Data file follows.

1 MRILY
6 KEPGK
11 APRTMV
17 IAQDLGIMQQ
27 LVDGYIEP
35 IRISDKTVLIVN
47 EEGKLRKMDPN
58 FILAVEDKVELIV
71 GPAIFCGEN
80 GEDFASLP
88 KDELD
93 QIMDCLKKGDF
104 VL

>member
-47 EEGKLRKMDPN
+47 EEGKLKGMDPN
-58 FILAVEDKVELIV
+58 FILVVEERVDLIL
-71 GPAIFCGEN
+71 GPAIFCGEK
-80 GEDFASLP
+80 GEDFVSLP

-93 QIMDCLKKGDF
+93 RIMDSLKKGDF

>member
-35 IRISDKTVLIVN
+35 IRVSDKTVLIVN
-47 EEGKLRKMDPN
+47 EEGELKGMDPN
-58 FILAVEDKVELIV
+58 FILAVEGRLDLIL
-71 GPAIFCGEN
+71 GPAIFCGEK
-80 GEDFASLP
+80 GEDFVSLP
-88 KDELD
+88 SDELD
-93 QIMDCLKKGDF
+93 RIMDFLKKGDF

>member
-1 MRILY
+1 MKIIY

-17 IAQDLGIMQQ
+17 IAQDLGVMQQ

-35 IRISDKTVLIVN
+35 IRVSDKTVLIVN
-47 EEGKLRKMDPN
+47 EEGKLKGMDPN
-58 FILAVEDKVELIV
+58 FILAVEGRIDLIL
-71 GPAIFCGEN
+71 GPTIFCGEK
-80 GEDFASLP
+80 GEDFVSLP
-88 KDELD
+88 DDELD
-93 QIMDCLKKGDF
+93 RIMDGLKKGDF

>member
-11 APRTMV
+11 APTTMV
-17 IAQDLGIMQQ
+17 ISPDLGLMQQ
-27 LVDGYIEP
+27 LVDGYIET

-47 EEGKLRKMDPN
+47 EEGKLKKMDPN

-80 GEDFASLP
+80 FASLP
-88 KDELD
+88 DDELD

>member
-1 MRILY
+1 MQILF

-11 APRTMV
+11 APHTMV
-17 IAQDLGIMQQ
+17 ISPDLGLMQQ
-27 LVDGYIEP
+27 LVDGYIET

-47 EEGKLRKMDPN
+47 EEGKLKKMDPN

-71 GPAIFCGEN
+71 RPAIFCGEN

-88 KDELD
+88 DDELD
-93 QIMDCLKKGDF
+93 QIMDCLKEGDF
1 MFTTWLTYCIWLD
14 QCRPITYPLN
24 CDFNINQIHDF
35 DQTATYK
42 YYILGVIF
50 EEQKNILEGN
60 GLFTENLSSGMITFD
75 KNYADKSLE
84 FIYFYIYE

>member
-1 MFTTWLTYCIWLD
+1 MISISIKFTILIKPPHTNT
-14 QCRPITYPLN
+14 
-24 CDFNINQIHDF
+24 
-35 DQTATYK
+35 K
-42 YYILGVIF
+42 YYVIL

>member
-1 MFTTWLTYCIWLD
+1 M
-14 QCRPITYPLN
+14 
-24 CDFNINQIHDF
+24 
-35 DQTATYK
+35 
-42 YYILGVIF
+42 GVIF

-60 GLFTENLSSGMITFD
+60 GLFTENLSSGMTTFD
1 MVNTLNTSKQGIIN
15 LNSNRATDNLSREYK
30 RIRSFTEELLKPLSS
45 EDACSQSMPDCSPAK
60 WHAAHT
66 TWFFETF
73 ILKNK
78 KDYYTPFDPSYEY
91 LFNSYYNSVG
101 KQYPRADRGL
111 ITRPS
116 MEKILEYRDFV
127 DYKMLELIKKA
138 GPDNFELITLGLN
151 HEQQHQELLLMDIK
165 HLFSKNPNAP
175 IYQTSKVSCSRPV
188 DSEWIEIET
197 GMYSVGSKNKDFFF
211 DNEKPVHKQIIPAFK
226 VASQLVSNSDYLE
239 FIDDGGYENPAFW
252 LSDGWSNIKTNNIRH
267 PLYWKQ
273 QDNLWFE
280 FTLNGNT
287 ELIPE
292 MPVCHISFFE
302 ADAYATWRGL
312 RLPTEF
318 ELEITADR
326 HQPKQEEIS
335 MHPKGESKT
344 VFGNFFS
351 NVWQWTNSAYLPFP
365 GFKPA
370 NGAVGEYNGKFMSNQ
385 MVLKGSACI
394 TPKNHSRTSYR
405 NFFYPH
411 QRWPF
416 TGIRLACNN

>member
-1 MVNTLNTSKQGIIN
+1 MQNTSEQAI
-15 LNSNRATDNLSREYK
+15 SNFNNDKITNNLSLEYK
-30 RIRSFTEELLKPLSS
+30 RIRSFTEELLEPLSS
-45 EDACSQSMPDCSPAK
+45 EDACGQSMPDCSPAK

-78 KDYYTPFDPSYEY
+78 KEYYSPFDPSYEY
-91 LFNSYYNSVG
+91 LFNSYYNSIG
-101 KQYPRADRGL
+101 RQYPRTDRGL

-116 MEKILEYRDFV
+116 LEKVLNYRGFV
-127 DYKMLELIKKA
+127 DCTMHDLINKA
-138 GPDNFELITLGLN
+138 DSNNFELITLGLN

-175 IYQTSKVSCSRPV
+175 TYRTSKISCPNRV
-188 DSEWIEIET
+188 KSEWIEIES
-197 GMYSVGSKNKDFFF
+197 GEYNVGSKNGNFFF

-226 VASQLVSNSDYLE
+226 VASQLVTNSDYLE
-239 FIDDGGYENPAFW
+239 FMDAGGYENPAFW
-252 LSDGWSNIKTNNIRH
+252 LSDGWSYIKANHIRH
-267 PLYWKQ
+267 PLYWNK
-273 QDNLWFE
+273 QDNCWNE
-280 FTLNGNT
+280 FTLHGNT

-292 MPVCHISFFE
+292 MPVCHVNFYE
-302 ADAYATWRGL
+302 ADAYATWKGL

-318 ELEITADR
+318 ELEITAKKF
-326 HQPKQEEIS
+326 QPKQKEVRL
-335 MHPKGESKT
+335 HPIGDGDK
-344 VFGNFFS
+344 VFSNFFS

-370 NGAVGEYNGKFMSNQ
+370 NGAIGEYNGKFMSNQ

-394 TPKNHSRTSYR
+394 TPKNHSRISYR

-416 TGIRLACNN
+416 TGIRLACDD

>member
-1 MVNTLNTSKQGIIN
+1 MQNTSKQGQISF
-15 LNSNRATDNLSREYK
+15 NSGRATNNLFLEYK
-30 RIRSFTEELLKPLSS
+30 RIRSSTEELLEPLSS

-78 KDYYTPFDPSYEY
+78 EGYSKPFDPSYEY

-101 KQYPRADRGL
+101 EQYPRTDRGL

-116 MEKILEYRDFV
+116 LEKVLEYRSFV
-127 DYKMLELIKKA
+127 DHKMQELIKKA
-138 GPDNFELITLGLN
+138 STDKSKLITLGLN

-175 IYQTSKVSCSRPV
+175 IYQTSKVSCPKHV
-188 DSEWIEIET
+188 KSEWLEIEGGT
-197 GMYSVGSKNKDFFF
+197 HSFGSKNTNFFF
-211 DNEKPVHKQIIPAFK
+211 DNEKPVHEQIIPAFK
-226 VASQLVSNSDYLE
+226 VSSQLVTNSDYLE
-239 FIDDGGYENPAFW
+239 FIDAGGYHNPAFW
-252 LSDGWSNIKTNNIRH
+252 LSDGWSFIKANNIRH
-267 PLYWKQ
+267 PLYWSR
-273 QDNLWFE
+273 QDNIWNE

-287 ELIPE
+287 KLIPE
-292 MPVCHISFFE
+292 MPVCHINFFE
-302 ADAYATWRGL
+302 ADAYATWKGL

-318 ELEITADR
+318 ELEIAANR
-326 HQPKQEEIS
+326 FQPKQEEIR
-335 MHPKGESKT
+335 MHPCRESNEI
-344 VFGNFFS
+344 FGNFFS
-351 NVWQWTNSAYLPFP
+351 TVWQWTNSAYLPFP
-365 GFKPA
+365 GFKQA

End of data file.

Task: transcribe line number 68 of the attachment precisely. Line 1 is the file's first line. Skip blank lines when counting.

-80 GEDFASLP